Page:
Daijobu.” “It will be all right.” This is what Madoka tells Homura just before she appears in the final form variously dubbed Madokami or Godoka by fans (though Madokannon would be more appropriate, as she is more Bodshisattva than divinity). It is a powerful phrase in the iconographic roots of the show; in.Cardcaptor Sakura it was the ultimate spell the hroine created at the end of the series, an expression of hope of nigh-limitless power. Madoka is already carrying out her duties as the warden and guardian and magical girls past. At the same time, however, her transformation sequence is brief, unsexualized, and strongly implies her costume to be made from an Anthony–the familiars that dominated the witch’s labyrinth in the first episode, the first instance of the strange and wild new aesthetic the show introduced.

Madoka is becoming a bridge between the old genre and the new. She speaks the assurances of the old genre to the representative of the new one. She gives her ribbons–chosen for her by Junko, who has repeatedly been paralleled to Mami–to Homura as well. It is not a complete restoration of the magical girl tradition–the new world is still dark, and being a magical girl is fraught with dangers and likely to end with death–but a partial restoration, acknowledging that there were good stories, good characters, and true themes to be found among magical girl shows past.

Chief among those themes is hope. Naïve hope, the optimistic belief that things will get better, is a trap, yes. Anyone sitting around and waiting for a savior or a lucky break is doomed to disappointment. It is the nature of an entropic universe that if things can get worse, they will, and things can always get worse. But there is another form of hope, the hope embraced in the end by Homura: if things can and will get worse, that necessarily means that at this moment, the universe is not at maximum awfulness; there must be something good in the world right now. That good can be sought out. It can be fought for, preserved for a little while. Entropy can be reversed locally.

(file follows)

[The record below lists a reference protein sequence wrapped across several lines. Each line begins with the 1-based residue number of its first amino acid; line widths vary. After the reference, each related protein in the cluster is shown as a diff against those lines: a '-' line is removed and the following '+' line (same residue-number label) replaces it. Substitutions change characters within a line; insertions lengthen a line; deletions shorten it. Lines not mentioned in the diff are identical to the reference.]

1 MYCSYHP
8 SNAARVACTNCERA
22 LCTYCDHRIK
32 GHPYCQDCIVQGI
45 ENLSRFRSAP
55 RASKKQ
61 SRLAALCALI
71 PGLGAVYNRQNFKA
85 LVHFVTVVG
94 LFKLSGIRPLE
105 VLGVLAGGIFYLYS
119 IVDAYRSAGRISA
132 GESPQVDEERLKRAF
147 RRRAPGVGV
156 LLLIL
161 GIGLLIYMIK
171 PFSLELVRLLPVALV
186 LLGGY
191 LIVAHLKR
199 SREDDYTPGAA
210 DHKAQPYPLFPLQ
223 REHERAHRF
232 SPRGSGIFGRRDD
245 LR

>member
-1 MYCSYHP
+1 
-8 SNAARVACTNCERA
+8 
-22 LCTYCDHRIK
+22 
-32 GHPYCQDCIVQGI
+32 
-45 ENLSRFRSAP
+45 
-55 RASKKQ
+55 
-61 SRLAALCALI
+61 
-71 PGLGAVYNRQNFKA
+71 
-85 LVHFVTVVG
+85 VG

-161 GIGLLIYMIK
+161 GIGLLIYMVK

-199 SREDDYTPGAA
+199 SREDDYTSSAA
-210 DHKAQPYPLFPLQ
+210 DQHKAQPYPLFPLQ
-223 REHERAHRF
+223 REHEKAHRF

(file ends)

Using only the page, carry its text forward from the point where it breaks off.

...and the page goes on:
Madoka has attained enlightenment and divorced herself from this decaying world. But she has not abandoned it; the world she creates is better. Not perfect, because a perfect world is a world devoid of story, but better. The magical girls still inevitably die, but so does everyone else; what’s important is that they now have a far better idea of how the system works and a much better relationship with each other and the Incubators–notably, the fact that wraiths drop a number of little magic-restoratives rather than one big one encourages the magical girls to work together. Teams are likely the norm in this new world, rather than solitary girls as in the old world, and since the Incubators can no longer derive energy from the despair of the witches, they have no incentive to make the girls suffer or hide from them how the system works.

Even Junko is shown in a new environment. We have seen her driven and determined before, concerned, caring, but this final sequence is the first time that we see her being happy. Some have interpreted this scene as Junko being a very different person in the new timeline, less driven and more nostalgic, but there’s little reason to believe this is the case. It seems highly unlikely Madoka would replace her mother with a different woman, and far more likely that this is what Junko is like when she’s relaxing and having a day out with her family. Her dynamic with Madoka’s father is unchanged–he cares for Tetsuya while Junko deals with the outside world, in this case talking to Homura–and so it is likely that she is still the primary earner, the driven executive. It is simply that we can now see that she also contains within herself nostalgia and serenity and wistfulness; she contains contradictions, just as the magical girls/witches contain both curses and blessings, as this ending is both happy and sad, a win and a loss.